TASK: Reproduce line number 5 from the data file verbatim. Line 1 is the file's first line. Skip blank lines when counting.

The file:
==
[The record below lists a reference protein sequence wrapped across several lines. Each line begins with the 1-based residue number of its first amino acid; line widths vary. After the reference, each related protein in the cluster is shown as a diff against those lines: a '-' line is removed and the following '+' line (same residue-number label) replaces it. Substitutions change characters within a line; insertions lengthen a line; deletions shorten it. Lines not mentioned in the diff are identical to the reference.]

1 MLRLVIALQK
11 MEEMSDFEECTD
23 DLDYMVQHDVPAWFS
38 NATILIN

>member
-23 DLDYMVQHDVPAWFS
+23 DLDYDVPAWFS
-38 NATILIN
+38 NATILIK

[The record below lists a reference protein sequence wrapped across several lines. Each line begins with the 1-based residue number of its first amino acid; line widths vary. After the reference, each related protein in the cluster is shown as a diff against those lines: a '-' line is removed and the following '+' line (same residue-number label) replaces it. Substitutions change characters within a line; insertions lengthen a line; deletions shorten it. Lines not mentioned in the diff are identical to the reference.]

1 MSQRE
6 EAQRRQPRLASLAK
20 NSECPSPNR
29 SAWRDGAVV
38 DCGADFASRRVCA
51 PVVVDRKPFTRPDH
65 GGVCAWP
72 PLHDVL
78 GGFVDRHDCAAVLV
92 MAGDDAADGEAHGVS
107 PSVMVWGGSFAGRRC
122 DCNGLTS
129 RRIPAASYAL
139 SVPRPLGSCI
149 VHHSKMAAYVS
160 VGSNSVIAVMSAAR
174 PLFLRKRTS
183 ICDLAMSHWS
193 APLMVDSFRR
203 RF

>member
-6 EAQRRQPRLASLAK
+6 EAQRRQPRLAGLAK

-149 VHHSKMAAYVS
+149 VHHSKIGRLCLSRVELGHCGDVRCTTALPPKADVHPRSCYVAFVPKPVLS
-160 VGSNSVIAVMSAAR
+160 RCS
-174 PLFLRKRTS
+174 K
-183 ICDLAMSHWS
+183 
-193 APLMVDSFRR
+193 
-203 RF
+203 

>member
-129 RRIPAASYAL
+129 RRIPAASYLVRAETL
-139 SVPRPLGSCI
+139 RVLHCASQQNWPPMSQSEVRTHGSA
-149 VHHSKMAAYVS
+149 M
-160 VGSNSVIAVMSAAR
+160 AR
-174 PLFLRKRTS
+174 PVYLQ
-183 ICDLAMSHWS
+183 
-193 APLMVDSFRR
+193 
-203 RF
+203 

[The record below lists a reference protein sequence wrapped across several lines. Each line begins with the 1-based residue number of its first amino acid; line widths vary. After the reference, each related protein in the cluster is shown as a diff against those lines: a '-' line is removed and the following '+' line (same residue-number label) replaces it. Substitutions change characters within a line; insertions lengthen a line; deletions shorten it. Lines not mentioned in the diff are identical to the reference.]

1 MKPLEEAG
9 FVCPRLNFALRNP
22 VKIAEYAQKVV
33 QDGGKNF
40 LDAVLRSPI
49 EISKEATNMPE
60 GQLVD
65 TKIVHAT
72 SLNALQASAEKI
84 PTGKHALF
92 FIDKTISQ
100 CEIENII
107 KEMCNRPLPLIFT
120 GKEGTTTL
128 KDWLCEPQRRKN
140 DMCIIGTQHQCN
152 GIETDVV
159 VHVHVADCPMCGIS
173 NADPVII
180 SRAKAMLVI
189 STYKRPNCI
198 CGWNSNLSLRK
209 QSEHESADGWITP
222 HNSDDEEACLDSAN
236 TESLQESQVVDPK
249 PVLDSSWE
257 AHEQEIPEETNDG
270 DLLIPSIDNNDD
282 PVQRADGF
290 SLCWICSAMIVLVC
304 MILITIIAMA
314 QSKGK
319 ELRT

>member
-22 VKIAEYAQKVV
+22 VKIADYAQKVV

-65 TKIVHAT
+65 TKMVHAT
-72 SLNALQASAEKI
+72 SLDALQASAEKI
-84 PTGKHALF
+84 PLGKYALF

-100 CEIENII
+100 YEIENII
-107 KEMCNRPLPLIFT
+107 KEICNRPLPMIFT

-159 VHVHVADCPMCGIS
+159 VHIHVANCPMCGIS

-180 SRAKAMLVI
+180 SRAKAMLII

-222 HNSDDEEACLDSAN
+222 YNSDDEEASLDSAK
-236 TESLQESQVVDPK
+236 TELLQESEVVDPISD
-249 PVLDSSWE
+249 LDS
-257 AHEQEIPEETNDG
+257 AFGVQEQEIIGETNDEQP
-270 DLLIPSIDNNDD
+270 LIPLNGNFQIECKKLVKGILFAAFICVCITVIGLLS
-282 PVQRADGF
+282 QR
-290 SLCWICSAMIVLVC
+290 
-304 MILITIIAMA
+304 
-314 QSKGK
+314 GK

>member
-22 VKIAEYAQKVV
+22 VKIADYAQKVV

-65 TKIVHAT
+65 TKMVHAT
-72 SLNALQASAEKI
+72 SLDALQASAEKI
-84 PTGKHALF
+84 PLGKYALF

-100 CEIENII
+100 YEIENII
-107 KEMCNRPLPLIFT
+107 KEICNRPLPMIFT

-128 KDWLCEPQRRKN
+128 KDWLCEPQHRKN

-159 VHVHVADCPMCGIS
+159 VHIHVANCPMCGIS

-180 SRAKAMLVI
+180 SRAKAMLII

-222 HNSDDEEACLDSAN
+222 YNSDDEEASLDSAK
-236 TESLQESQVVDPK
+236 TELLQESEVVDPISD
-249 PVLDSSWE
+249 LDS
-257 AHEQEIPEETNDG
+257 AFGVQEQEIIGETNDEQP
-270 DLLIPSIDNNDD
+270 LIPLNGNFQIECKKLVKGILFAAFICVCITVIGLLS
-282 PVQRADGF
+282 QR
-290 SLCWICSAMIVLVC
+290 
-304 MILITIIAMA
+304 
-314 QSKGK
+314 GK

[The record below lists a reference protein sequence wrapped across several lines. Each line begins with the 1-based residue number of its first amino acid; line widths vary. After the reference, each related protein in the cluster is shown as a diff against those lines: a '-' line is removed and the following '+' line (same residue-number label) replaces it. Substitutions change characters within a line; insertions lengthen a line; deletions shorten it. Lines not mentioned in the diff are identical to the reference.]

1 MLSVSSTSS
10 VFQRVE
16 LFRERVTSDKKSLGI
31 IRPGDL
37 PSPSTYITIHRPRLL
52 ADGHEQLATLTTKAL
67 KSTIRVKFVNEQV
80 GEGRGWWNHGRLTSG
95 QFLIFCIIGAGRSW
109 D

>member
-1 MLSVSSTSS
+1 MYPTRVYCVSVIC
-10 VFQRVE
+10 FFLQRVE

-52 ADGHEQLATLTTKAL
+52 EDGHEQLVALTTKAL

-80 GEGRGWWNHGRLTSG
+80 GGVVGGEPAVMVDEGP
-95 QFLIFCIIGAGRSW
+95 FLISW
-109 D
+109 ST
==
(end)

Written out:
38 NATILIN